Pointers about east european crisis?

Discussion in 'Economics' started by mizhael, Feb 26, 2009.

  1. Hi all,

    A few days ago, there were sparkles of about the East European crisis... and people said that they are going to endanger the financial industry of the west european countries which is contagious and will endanger the financials of the US.

    Behind of smokes of the US banking rescues these days, do we still have exposure to the East European crisis? How's it going now? Will it claw back sometime soon to endanger our financial systems?

    I want to do some fundamental analysis about the East European crisis and focus on the exposure to the US and the west.

    Any pointers? And thoughts?

  2. do you mean eastern europe or central europe. because the czech republic has had some problems and is central europe.

    latvia is the worst hit they have had riots and the treasury was stormed. i heard the austrians invested about 70% of their gdp to the eastern block so they could get hit and switzerland too.

    it could crash the eu and do some real damage. a while ago i saw an interview with a russian official who said that the eu was bankrupt. something people have suggested for a while. the question is how bad things will get and that is dependent on what decisions the ecb and imf make plus whether stimulus plans work, but it is unlikely they will.
  3. The World Bank wanted 100 billion but only got 32 billion (for now):

  4. By the way, not every Western European country is exposed directly. Interestingly enough, the Switzerland is in up to their eyeballs and Germany has some exposure as well. But not every country lent significant amounts to EE.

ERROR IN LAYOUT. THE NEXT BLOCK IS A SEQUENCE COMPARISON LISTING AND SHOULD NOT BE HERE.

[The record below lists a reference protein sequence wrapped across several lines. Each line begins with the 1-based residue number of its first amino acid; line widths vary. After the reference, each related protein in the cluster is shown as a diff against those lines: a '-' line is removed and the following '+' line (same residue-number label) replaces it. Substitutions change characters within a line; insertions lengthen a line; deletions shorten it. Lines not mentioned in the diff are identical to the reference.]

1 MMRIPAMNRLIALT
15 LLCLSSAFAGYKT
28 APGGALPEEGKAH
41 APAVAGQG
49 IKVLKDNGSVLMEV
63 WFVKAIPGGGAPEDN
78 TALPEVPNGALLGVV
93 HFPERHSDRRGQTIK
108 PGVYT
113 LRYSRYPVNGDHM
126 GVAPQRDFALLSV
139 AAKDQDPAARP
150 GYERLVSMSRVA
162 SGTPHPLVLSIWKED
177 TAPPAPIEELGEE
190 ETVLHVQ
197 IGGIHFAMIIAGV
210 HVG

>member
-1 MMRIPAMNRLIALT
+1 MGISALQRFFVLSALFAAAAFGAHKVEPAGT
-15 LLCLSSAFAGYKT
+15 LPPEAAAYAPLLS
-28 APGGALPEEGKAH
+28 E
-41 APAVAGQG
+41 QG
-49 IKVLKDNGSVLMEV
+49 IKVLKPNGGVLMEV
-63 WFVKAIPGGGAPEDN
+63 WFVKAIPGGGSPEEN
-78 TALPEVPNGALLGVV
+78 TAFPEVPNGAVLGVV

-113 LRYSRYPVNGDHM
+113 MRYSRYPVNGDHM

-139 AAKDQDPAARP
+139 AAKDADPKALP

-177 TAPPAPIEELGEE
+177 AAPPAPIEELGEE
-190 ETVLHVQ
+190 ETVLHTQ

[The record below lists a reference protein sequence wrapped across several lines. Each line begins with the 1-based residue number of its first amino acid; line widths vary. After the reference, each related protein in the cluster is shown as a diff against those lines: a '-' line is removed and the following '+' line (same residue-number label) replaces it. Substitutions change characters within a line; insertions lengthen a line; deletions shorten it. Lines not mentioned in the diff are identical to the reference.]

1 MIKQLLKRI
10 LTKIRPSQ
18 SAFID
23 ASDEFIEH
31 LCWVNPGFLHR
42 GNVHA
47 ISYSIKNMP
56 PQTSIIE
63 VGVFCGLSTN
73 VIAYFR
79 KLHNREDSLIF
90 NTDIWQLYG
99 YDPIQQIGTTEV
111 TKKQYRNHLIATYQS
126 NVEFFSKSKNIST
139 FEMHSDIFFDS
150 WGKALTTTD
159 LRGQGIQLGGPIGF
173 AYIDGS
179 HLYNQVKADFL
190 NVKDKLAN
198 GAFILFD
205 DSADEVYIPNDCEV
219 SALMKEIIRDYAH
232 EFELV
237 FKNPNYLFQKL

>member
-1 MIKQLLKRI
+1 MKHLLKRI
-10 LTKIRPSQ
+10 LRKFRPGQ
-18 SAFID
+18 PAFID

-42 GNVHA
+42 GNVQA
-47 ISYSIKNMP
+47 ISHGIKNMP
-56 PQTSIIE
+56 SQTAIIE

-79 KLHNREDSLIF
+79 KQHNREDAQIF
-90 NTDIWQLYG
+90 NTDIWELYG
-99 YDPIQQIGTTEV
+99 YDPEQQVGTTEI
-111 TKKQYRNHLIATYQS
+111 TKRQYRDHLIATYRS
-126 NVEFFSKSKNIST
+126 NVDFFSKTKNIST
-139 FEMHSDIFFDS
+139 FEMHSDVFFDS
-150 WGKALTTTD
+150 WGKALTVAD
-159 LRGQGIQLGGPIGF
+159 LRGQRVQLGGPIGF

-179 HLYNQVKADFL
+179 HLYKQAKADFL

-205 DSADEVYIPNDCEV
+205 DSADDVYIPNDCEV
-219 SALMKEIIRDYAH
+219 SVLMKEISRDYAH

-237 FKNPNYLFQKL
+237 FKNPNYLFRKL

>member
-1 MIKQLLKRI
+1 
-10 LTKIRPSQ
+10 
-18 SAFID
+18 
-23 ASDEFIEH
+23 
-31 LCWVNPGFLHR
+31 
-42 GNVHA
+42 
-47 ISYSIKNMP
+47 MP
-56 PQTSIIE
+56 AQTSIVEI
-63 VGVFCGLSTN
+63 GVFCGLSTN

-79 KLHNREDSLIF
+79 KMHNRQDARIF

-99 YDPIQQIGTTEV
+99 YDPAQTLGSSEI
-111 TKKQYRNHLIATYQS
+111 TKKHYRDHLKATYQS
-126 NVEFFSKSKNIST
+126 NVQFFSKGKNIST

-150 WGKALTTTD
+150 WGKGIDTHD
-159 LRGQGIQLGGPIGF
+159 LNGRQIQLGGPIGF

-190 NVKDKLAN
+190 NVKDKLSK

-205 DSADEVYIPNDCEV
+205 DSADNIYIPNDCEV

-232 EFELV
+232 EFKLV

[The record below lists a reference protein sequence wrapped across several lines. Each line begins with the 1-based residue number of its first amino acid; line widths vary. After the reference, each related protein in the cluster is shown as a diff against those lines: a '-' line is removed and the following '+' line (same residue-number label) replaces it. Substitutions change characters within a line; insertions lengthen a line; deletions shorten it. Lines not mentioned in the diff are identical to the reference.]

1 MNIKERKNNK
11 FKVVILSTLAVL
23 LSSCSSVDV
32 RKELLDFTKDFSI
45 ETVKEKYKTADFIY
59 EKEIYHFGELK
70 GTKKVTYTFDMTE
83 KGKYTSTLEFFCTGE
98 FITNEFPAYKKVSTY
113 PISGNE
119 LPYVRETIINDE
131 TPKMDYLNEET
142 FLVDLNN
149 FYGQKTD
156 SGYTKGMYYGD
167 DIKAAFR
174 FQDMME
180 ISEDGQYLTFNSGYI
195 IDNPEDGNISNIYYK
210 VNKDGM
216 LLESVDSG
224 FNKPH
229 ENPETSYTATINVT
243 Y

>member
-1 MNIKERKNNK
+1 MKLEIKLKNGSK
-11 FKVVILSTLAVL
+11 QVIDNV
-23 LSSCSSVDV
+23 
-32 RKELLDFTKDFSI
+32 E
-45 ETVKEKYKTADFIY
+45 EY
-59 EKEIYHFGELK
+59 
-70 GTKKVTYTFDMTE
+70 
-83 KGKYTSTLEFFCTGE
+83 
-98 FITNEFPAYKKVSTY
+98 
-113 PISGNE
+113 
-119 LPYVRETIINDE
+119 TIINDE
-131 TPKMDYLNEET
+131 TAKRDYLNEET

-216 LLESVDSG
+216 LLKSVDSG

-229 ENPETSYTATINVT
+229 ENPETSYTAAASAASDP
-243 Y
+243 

5. gwb-trading


    Europe's Crisis: Much Bigger Than Subprime, Worse Than U.S.


    "Eastern Europe has borrowed an estimated $1.7 trillion, primarily from Western European banks. And much of Eastern Europe is already in a deep recession bordering on depression. A great deal of that $1.7 trillion is at risk, especially the portion that is in Swiss francs. It is a story that could easily be as big as the US subprime problem."
  6. The $1.5trn figure is just the exposure of Western European banks to CEE. It's a different question of how much these countries need right now to fund themselves, given the rapidly deteriorating fiscal situation. The Hungarian PM is apparently going to ask for $230bn coordinated help from the EU to just address the short-term liquidity issues within the CEE banking systems. Clearly, though the EU has its own issues to deal with and may not react too positively. This has the potential to be a very big deal.
  7. Exactly. I don't think all of the 1.7 trillion is bad debt but certainly a painfully high percentage will be...
  8. So what is propping the Swiss Franc up????
  9. lol

    What is propping the USD up?

    Fannie and Freddy?




    This is a global crisis.

    Everyone is bankrupt.:)
  10. Europe's Crisis: Much Bigger Than Subprime, Worse Than U.S.
    Posted Feb 27, 2009 08:00am EST by Henry Blodget

    John Mauldin, president of Millennium Wave Advisors, was among the few analysts whose forecasts for 2008 proved accurate. Mauldin, author of the popular "Thoughts from the Frontline" e-letter, joined us to discuss the economic situation in Eastern Europe.

    The Telegraph: Stephen Jen, currency chief at Morgan Stanley, said Eastern Europe has borrowed $1.7 trillion abroad, much on short-term maturities. It must repay – or roll over – $400bn this year, equal to a third of the region's GDP. Good luck. The credit window has slammed shut.

    Not even Russia can easily cover the $500bn dollar debts of its oligarchs while oil remains near $33 a barrel. The budget is based on Urals crude at $95. Russia has bled 36pc of its foreign reserves since August defending the rouble.

    http://finance.yahoo.com/tech-ticker/article/195065/Europe's-Crisis-Much-Bigger-Than-Subprime-Worse-Than-U.S .?
    #10     Feb 27, 2009